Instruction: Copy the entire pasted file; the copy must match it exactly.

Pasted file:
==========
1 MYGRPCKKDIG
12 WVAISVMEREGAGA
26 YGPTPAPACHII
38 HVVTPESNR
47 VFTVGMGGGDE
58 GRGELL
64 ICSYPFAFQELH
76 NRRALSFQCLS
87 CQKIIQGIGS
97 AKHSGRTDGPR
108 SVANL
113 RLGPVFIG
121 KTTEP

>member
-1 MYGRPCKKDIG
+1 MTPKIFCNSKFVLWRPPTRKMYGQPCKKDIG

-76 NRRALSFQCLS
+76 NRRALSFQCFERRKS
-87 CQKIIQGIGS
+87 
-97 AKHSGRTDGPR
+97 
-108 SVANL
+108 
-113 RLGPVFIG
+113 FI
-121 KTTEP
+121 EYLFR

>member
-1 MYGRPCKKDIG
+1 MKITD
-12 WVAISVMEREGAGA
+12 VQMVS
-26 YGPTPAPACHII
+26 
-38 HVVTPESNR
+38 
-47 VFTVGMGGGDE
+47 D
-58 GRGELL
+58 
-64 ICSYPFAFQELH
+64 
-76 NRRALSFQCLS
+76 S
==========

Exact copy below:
1 MYGRPCKKDIG
12 WVAISVMEREGAGA
26 YGPTPAPACHII
38 HVVTPESNR
47 VFTVGMGGGDE
58 GRGELL
64 ICSYPFAFQELH
76 NRRALSFQCLS
87 CQKIIQGIGS
97 AKHSGRTDGPR
108 SVANL
113 RLGPVFIG
121 KTTEP

>member
-1 MYGRPCKKDIG
+1 MTPKIFCNSKFVLWRPPTRKMYGQPCKKDIG

-76 NRRALSFQCLS
+76 NRRALSFQCFERRKS
-87 CQKIIQGIGS
+87 
-97 AKHSGRTDGPR
+97 
-108 SVANL
+108 
-113 RLGPVFIG
+113 FI
-121 KTTEP
+121 EYLFR

>member
-1 MYGRPCKKDIG
+1 MKITD
-12 WVAISVMEREGAGA
+12 VQMVS
-26 YGPTPAPACHII
+26 
-38 HVVTPESNR
+38 
-47 VFTVGMGGGDE
+47 D
-58 GRGELL
+58 
-64 ICSYPFAFQELH
+64 
-76 NRRALSFQCLS
+76 S